The Call to Duty is surely a Nation's heavy burden. However, sometimes the burden can be lifted, as evidenced by Britain's outstanding National Memorial Arboretum in Alrewas, Staffordshire. Over 150 acres are planted in trees and gardens; a "living tribute to war time generations of the 20th Century".  

"A Living Tribute"..I liked that very much. Located in the heart of England, you can copy the link below to read it's history, view the monuments and plantings or  follow the map to visit.  Attendance is free I might add.

The above photo, courtesy of friends R and D, show young trees, each having an identifying memorial plaque; the  magnificent Armed Forces Memorial is in the background. There are in excess over 50,000 trees which have grown rapidly since our first visit in 2005, many having relevance to the Memorials around them. Additionally and comfortingly, the landscape is home to natural flora and fauna found in meadow, woodland and emerging marsh.

A "Call to Duty", softly echoes in the plantings and memorials at the National Arboretum; today most especially, thoughts of remembrance fill hearts acknowledging those who made the ultimate sacrifice.

Sunday, November 7, 2010

"More Rain"...the Mourning Doves Complain in Disgust

"Heh guys...don't look so down... and just ignore those ravens!! "

Gosh, they looked so forlorn; you can't see the sheets of rain in the photo but trust me, it was a horrible wet day, not fit for birds let alone bugs. However, it was (at least for me) unusual to see one of the rotting crow pecked apples covered in insects on such a miserable day. What are these??? They are on all the windfalls.
It's hard to leave the house when it's dark in the middle of the day. I would rather be inside...but the Chief needs his walk and heh..grab the camera Bren!!

A little brook not far from us, is thundering...the noise quite deafening..but oh how beautiful it looks coursing over the rocks and flowing into the sea beside the little cottage perched perilously close to the outlet.

The water table is really high in the garden...well, there is simply nowhere for the rain to go anymore. I keep hoping the Oak Island Treasure will bob to the surface)))).

Oh well...just light rain all day tomorrow and cloudy with showers the next day and rain on Wednesday, Showers on Thursday and SUNSHINE on Friday. (Captain weatherman says subject to change without notice) but...Gosh I sure am looking forward to Friday..

Saturday, November 6, 2010

Cleaning UP and Last of the Harvest

The last pages are turning; the final chapters are being read. In March we were so delighted to realize we could eat new sprouting Kale .....  here we are in November, picking what I feel must be close to the last of the fresh greens.

Two days ago, the nasturtiums were evicted from their raised bed abode and composted. I tell you, it was hard to take them out; as bad as they looked, they were still alive with blooms in deep pockets near the soil. Do all gardeners feel this way?

The raised bed ledge, was decorated with nature's mono prints...revealing the true essence of  nasturtium leaf structure. Oh how I miss them.

Thursday, November 4, 2010

Cold Frame on Raised Bed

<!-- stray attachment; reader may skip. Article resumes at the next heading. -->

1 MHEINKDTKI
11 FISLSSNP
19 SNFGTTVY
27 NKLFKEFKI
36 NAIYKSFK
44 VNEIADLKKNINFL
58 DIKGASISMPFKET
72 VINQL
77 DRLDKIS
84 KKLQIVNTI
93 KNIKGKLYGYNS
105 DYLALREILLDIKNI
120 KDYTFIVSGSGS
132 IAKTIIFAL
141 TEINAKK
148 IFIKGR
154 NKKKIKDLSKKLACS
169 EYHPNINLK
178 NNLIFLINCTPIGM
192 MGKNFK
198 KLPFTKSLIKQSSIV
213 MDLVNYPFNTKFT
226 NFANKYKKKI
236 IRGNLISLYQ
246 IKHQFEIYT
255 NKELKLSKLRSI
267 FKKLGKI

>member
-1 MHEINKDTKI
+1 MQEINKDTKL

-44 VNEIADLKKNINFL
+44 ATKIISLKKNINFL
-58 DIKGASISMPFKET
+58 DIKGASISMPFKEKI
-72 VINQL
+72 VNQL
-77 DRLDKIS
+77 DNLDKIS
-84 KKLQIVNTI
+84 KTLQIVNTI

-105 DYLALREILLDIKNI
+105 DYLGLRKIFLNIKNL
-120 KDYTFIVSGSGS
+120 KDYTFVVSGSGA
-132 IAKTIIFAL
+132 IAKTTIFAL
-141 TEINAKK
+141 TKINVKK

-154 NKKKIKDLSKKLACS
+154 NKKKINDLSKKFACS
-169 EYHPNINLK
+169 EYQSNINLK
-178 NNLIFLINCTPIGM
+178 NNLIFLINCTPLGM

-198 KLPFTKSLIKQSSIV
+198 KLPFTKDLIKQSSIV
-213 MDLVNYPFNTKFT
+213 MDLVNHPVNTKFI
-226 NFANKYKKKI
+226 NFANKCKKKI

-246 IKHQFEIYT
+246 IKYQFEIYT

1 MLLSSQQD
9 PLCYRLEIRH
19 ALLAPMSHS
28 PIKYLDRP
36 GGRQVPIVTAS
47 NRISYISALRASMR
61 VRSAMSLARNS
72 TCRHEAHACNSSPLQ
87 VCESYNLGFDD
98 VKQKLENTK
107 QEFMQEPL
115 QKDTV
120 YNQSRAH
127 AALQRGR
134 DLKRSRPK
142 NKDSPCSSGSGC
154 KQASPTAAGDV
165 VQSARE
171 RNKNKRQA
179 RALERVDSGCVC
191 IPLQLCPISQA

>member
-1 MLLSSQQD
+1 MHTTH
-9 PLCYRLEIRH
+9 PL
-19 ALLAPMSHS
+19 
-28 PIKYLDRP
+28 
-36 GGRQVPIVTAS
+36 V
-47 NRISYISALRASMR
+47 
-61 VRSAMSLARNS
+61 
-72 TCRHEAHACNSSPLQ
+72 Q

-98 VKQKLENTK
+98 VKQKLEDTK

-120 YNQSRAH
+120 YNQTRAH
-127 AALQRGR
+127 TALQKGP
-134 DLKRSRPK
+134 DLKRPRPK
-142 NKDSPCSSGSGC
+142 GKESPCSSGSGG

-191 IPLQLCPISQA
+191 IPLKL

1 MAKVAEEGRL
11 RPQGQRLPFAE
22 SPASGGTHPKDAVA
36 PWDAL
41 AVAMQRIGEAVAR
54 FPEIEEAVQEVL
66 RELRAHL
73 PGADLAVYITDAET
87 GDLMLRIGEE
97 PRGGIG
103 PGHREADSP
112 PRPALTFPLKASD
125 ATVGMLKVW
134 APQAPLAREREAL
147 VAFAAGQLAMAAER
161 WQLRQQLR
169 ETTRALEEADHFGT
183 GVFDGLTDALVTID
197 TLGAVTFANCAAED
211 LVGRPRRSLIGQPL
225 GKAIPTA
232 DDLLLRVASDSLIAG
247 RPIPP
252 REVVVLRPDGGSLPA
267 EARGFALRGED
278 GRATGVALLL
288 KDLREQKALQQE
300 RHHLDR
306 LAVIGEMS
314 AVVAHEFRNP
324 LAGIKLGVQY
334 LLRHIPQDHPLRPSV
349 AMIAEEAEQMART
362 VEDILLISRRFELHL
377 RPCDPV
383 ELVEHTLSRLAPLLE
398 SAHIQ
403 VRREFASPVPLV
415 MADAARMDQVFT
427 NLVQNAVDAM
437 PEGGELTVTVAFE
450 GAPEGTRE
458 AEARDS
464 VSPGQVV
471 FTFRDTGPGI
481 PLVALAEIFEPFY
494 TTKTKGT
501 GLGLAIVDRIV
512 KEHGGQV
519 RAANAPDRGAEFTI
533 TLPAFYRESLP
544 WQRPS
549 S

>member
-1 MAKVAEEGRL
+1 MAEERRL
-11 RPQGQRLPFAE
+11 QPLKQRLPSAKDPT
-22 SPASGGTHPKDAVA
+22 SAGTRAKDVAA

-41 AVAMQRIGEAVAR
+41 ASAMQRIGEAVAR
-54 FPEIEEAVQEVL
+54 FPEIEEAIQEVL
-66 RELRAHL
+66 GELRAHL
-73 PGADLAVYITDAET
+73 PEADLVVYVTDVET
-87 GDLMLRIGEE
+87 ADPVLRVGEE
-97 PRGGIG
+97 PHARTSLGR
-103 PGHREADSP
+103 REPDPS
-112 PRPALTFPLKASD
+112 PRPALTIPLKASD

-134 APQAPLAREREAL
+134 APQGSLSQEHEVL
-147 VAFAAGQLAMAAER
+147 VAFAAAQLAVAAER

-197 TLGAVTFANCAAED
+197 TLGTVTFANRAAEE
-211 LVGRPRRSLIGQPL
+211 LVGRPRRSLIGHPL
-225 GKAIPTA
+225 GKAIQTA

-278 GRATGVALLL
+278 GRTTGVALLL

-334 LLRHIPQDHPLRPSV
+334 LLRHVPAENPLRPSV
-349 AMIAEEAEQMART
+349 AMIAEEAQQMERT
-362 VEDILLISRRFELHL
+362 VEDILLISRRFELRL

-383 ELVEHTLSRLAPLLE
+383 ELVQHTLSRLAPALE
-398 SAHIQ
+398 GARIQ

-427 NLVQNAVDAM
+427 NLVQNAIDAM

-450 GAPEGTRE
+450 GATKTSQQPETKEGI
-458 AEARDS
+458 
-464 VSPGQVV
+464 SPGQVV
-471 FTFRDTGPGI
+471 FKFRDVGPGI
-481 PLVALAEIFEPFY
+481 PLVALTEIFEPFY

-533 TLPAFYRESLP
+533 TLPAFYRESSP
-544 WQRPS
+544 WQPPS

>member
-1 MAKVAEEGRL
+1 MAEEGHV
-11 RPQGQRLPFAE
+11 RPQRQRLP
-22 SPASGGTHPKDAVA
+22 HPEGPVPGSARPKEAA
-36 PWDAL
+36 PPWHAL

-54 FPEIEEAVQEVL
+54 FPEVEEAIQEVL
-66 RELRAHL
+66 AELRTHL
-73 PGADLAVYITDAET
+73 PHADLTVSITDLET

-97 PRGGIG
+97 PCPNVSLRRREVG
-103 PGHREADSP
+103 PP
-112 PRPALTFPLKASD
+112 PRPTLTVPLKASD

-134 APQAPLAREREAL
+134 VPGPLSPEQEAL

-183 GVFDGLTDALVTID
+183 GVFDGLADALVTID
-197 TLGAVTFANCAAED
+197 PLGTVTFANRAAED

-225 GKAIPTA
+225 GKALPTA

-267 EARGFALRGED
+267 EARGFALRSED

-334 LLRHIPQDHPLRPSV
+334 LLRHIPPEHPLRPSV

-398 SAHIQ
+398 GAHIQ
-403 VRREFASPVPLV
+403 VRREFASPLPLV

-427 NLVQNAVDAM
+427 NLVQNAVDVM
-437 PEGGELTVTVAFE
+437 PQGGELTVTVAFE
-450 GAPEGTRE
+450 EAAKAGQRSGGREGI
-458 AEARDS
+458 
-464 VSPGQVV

The burning question was..what angle to build the cold frame. This set us on a journey of discovery... we do not get enough sun in our garden during the winter to have a four season garden so is a late winter/early spring cold frame of any use to us? I think now..yes.

Having found at discount, a piece of Lexan left over from a local greenhouse job, the Capt. built the cold frame. A few weeks back, we set it on the raised bed, sowed seed and waited....

The radishes are growing, and greens have spot germinated...about sixty percent...but not bad.

Here is what Eliot Coleman had to say on the angle of the cold frame for midwinter input:

"Some experimenters have built frames with the lights at a 45° angle facing south to maximize midwinter sun input. Such frames don’t work as well as the traditional low-angle models for two reasons. First, you don’t need maximum heat in midwinter for hardy crops. All they require is the protection of the frame. Second, there seems to be some benefit to having the glass roof near the plants as if it were a covering of snow. The environment inside the traditional low-angle frames better meets the needs of hardy crops."

So again, it's a learning curve. We are thrilled to actually have plants germinating and growing at this time of year.

I do want to leave you with an absolute joy I saw today visiting a garden friend, also with the same first name as myself. This below is the second year for her chard. She says, she harvested last year right up until she couldn't get through the snow any more and it survived the winter. For Nova Scotia..this is pretty darn awesome.

Tuesday, November 2, 2010

Thoughts on Books

Reading hasn't always been a pleasure. In fact, I grew up in a home that had few books... mostly, because owning a book was a luxury. We did have a few How To, religious, children and comic books later on, but a proper book case with books on a shelf, just didn't exist.

I was thinking that today as I was sorting what to send out west to my mother in law. She is in her eighties and a voracious reader. When I do send her books, I know they will be read, enjoyed or not...but most especially, gratefully received. I wonder how she will get along with Des Kennedy's "The Way of a Gardener"; he lives on an island not far from her. That's the other thing, you get to talk about a book you have both shared and that is a comfortable delight akin to gossiping.

So the books piled up today..those half read, those just started, some almost finished and those ready for a new home. The thing about showing your book pile is, you sort of share your soul. Or, at least your soul right now. Mine seems to be a gardening soul, with a hint of fiction history.

There is no way to remember the name of the person who plied me with paperback books in High School, and no way to thank him these many years later. But, I distinctly remember the book that made me realize there was a whole world out there I didn't know about...and that I could so easily be taken away from the insecurities of becoming a young woman by reading.

One book...just one book can change a life. This I know.